How To Determine Task Priority

How many times have you had plenty of tasks on your to-do list, but weren’t sure where to start? Say you arbitrarily start on one, how do you know that one takes priority over the others? What if something comes up and delays the task you are working on, or you get information that expedites another?

If your stress level went up after reading those questions, you are not alone.

Figuring out what to do when is something everyone struggles with. Here is a guide to figure it out.

There are essentially four distinct aspects you have to take into account when assigning a task priority. Each aspect will help you categorize where the task falls on the importance versus timeliness spectrum. Many of you may be familiar with this graphic called the Eisenhower Matrix, which is an excellent method, to begin with.

This chart alone will filter all the unnecessary tasks out of your life, but in the event that you are left with multiple tasks that are both important and urgent, these are the steps to follow.

The first thing we have to admit to ourselves is that we cannot work on more than one task at a time; it is more effective to focus our attention on one task. A great technique to time box exactly how long you can focus on the task without interruptions or getting distracted, once you can quantify this, you can do a mini reflection on it and mentally note possible improvements and optimizations for the next time we do it. This mental feedback loop is impossible to carry out while your attention is divided amongst multiple tasks.

The first question we need to ask ourselves is “Do other tasks depend on the successful completion of this one?”. The importance of this task increases with the number of tasks dependent on it. For example, if you wanted to sell lemonade, buying lemons would be the most important task because not completing this it prevents you from actually making the lemonade. There is also something to be said about the end goal. If your goal is to sell lemonade later this week, then it is probably more prudent to create eye-catching hand-drawn signs to place around the neighborhood than it is to buy ice.

Once you have identified which tasks must happen before others, you will need to dive in on what we call auxiliary dependencies. These can be people, information or resources. Ask yourself “Who or what does my success depend on?” To illustrate this point I want you to imagine you are 10 years old again. In order to get lemons, you need your parents to drive you to the grocery store and presumably help you pay for them. To a certain extent, the success of the lemonade stand is dependent on your parents’ schedule. This would be an auxiliary dependency because there are ways to get around this blocker such as walking to the store or asking another trusted adult.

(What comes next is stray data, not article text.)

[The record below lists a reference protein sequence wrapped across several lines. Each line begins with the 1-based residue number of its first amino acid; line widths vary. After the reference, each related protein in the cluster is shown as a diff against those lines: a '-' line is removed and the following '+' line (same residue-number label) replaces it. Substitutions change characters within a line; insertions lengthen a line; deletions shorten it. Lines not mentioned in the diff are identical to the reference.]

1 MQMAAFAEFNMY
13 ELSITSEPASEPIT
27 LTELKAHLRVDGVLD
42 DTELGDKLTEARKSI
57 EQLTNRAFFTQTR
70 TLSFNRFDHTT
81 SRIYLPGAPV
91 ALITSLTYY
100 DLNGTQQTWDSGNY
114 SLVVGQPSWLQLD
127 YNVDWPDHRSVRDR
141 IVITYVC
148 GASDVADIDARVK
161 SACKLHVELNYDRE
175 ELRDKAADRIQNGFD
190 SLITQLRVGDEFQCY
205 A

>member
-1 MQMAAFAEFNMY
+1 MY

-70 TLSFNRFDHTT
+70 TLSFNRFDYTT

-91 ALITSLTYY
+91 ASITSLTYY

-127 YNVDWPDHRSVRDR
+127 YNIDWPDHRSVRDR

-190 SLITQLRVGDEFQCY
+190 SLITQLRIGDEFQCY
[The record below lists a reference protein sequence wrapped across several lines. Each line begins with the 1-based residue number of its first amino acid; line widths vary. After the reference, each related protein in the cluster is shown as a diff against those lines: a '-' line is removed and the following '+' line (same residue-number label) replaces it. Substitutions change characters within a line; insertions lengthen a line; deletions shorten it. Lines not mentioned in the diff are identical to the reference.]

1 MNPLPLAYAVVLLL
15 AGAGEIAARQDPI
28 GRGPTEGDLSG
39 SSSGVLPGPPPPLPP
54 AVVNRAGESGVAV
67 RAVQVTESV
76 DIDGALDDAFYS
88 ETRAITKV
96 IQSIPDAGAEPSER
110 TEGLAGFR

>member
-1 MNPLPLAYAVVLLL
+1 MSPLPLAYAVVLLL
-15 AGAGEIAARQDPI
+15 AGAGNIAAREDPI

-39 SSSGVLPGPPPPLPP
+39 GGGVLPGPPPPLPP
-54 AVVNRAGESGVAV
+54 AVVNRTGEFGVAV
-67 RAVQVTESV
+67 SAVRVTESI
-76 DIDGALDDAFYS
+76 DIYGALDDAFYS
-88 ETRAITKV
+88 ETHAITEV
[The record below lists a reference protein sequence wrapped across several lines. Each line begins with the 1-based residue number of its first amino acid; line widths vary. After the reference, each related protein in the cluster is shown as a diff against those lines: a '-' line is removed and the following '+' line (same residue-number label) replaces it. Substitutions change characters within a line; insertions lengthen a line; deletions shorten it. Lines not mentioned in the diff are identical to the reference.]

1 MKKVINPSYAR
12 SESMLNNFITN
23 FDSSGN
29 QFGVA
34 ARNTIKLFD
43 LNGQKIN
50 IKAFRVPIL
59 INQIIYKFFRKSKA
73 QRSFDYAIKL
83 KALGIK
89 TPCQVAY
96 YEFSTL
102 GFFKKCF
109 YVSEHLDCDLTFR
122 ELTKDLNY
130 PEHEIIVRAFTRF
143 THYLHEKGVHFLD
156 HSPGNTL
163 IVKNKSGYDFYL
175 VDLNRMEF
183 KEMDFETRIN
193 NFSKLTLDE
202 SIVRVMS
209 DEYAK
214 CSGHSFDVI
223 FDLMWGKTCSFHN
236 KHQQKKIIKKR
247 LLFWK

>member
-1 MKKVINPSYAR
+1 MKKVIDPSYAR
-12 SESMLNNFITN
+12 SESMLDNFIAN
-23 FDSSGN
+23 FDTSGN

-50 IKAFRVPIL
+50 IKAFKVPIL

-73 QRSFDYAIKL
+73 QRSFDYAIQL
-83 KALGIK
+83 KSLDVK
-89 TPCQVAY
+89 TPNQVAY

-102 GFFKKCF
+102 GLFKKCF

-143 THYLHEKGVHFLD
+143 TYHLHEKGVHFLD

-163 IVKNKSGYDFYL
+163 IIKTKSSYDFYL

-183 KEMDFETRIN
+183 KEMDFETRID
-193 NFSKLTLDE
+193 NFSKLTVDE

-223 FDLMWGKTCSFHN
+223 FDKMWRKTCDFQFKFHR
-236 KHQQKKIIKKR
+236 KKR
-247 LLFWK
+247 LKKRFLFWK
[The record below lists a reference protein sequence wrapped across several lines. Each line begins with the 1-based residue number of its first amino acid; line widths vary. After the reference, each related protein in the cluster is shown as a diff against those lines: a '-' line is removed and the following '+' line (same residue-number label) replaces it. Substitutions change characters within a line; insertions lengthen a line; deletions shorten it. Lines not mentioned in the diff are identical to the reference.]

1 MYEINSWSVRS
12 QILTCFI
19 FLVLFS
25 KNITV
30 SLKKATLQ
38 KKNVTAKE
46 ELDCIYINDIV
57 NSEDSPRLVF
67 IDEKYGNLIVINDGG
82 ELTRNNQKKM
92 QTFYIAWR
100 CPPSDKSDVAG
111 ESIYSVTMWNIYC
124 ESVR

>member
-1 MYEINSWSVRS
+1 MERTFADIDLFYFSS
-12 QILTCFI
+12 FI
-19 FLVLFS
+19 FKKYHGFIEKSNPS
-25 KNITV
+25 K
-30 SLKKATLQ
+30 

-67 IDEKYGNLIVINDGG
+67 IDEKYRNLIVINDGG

Once you have done this, identify the tasks that are completely self-contained. These are things you can start right now. A prime example of this is creating signs to place around the neighborhood with that coloring set that you got a year ago but never opened. Essentially what I am getting at is that you should not stop working on tasks in this category unless an auxiliary dependency becomes available.

The last and frankly most important consideration to take into account is timing. I’m not just referring to the time it takes to accomplish a task, I am referring to the time it takes for the results to reach maturity. If you want to have your lemonade stand on Saturday morning, you must begin your marketing campaign (signs and word of mouth) by at least Tuesday because it requires a few days to get the message across to your audience.

In summary, determining task priority is a skill to learn. Following this system will make it easier to separate important items from the unimportant ones.

  1. After using the Eisenhower Decision Matrix, create a shortlist of tasks.
  2. Rank tasks based on importance.
  3. After ranking these tasks and completing all the “Urgent” tasks (i.e Tasks that must be completed by EOD) do the following:

a. Remove or address external dependencies

b. If held up by a dependency, start completing tasks by ranked importance.

c. Once a dependency becomes available, switch to that — assuming it is more important than what you are working on or is constrained by time.

If you follow this checklist when you outline your tasks for the day it should make switching between tasks effortless and eventually, this process will become second nature. I would love to hear if this method has worked for you, let me know by sending an email to or sending me a DM on Instagram @ranjitmarathay.